N scale Part 1

Challenging build at 1:160, code 40

click on images for large version….



This is tiny stuff! Difficult, but not impossible to accomplish, this triple lapped turnout is what leads into the engine house, the carfloat apron and to the “New Yard” section of the terminal. This is all built in N scale code 40. It isn’t much more difficult to work in code 40 vs. code 55, and in some ways it is easier as code 55 rail is out of proportion when the width of the base is compared to the height of the rail, and this excess width can be very challenging to get everything to fit in tight spots on trackwork like this.



The finished trackwork runs nice and smooth, the cars can handle these tight curves and even couple properly on them which is critical as I do intend on operating this layout.



This is probably the hardest section of trackwork for the N scale version, the rest is still challenging, but not nearly as complex, only variations of turnouts.

To complete the trackwork I will be using all PC board ties mounted to laser cut plywood roadbed and mounted to a foam board. This should result in a light and portable module. Control will be simple DC, as DCC is not necessary for a layout like this as there was only ever one loco on it at a time.

The engine could be a challenge, as there are no small Boxcabs available in N scale that I know of, so I may have to scratchbuild something.


On to the next piece!


About the Author:

I'm your host, Tim Warris, a product developer in Port Dover, Ontario. Since March of 2007 I have been documenting the construction of the former CNJ Bronx Terminal in HO scale. For my day job, I design track building tools for Fast Tracks, a small company I own and operate. Fast Tracks makes it fast and easy to hand lay your own trackwork. Stop by our website to learn more!

Posted by: Tim | 05-22-2007 | 10:05 AM
Posted in: Latest Posts | N Scale Version


  1. Hi Tim,
    There was an article in Model Railway Journal about building a ultra small 2mm/ft UK outline diesel, if you end up going down the road of building your own, try and find a copy of it. IIRC, the engine is around the size of a loony in length, if not a bit smaller.

    (MRJ is a UK based mag, quite unlike most, that is 90% or more actual content. It feaures some extraordinary layouts and scratchbuilding)


    Comment by James Powell — May 25, 2007 @ 9:33 pm
  2. This trackwork is extraordinary with so many frogs and continuous check rails. How can you cut insulation gaps and still keep it solid? It would be nice to use a battery powered locomotive, so you did not have to cut gaps! – Philip –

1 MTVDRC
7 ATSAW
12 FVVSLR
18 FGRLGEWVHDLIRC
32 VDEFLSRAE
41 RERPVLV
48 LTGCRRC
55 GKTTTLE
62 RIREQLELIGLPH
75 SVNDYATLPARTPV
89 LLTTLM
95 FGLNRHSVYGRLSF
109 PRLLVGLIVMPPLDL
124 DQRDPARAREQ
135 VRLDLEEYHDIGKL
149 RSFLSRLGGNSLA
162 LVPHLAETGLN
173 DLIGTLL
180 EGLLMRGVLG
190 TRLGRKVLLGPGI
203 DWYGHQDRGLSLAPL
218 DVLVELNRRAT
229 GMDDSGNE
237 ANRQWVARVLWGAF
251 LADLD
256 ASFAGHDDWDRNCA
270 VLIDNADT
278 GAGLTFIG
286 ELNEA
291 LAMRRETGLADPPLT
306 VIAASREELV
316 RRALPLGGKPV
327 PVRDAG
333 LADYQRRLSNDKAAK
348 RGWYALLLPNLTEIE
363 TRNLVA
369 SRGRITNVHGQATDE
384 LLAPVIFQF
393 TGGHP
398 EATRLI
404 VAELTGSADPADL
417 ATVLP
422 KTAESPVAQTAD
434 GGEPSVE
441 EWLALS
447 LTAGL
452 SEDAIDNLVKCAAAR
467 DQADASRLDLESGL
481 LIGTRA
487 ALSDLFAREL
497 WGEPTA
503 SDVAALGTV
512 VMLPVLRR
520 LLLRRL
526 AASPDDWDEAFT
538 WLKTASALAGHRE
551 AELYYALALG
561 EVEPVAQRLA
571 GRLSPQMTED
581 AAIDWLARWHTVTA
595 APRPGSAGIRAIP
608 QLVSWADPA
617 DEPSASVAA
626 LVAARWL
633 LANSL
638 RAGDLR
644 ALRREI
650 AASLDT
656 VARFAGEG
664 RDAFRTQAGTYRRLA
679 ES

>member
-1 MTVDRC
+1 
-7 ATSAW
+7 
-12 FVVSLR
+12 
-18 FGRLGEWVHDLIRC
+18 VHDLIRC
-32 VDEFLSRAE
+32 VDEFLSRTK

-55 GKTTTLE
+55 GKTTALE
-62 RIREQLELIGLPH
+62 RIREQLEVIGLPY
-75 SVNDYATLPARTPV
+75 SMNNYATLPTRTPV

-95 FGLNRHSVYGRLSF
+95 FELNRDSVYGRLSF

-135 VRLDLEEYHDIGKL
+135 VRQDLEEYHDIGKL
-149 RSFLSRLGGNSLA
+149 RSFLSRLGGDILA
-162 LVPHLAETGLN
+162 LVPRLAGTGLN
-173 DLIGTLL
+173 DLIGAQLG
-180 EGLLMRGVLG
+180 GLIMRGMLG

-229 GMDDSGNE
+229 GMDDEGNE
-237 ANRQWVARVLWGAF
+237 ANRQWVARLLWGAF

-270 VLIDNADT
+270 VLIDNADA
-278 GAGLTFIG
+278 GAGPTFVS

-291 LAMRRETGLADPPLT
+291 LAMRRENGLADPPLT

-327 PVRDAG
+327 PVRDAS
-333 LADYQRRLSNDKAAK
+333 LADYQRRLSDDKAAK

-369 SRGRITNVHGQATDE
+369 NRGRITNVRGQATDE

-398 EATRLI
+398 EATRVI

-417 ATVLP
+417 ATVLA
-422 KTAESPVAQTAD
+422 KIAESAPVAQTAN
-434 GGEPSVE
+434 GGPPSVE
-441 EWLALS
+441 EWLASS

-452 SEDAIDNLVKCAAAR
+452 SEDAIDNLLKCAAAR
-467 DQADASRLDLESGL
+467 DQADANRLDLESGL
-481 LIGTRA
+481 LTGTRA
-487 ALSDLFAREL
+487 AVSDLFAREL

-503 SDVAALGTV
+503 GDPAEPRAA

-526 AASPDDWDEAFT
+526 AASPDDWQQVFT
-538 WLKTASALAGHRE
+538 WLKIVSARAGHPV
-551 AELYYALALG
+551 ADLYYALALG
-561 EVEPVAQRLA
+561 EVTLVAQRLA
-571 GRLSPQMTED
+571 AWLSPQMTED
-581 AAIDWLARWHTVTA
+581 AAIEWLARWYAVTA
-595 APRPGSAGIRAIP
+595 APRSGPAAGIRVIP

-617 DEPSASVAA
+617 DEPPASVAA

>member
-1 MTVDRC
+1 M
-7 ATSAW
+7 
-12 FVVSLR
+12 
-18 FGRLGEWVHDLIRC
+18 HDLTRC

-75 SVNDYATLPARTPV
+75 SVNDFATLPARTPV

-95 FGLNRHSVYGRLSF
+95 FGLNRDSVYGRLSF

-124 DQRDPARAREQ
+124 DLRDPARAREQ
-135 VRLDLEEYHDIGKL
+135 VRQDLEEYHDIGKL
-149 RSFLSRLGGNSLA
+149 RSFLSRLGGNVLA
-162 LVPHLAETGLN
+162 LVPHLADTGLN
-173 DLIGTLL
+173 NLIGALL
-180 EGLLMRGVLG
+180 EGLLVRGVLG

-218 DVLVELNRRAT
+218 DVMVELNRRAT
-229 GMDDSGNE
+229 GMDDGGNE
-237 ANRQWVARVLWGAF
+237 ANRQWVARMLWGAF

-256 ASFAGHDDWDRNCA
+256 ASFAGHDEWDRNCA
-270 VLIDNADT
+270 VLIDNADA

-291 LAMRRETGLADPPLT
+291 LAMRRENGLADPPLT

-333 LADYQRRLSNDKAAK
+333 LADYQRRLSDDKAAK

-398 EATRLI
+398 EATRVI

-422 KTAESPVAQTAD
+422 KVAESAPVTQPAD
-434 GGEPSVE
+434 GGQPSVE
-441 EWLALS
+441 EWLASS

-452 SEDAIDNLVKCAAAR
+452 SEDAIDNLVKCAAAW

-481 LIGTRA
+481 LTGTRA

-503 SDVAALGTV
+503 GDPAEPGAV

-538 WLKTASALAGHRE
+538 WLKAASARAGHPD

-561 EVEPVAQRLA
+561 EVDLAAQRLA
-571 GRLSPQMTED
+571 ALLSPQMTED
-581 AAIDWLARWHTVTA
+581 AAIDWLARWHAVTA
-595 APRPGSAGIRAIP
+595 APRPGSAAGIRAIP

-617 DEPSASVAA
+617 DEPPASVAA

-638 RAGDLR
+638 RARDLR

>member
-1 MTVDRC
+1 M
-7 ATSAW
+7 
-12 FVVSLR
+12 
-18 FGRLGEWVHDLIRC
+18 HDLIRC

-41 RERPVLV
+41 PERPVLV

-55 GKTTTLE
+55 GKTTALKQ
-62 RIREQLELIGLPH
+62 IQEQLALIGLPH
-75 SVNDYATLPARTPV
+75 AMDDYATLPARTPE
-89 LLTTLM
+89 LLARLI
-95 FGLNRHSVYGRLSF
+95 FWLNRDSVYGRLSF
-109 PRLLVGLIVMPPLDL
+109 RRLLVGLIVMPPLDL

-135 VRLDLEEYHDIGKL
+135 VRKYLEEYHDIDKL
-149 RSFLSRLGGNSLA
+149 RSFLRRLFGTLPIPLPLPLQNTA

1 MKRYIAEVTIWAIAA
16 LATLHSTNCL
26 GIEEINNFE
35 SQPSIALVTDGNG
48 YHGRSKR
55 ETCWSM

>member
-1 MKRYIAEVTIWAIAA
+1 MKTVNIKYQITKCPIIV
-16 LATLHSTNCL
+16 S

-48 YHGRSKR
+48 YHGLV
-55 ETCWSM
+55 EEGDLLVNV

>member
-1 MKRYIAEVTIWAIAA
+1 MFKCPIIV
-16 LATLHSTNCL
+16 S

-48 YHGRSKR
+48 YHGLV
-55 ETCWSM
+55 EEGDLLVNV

Comment by Philip Raymond — June 5, 2007 @ 6:08 pm
  3. That’s fabulous trackwork Tim.
    Also check out Microace models for N-scale boxcabs. They’re Japanese prototype electrics but may be suitable for your needs. They do tend to be pretty big as N-scale in Japan is 1/150 to beter represent the 42″ gauge of most of their railways. This place carries them (at a premium price): http://www.newhallstation.com


    Comment by Cody — July 27, 2007 @ 1:08 am
  4. That is amazing! I am a big fan of complex trackwork like that, and I would very much like to build such a thing myself. How did you manage to file all of those frog points and to hold them at the correct angle while soldering? How did you hold all the pieces together for final assembly?

    Comment by Carl Demler — October 15, 2007 @ 10:40 pm
  5. Tim,

    I like your turnouts. At least the ones that could actually be used in the real world. Whats with the ones with a dead end turnout into the point rails of another turnout? Are you considering them as just works of art?

    Inquiring minds would like to know,

    John Y

    Comment by John Yells — March 14, 2008 @ 12:49 am
  6. Just curious, will the N-scale version still be built? The HO version is excellent! And did you see that a German company made Z-scale box cabs in CNJ livery?

    Comment by Matt — July 23, 2011 @ 6:47 pm
  7. Tim, I too am interested in a N scale boxcab. I know there is nothing out there. However, I have noticed a similarity between the Atlas steel caboose body and the boxcab. You might need two sides from two different bodies, but I think it might be doable.


    Comment by Dennis Austin — September 14, 2011 @ 8:45 pm

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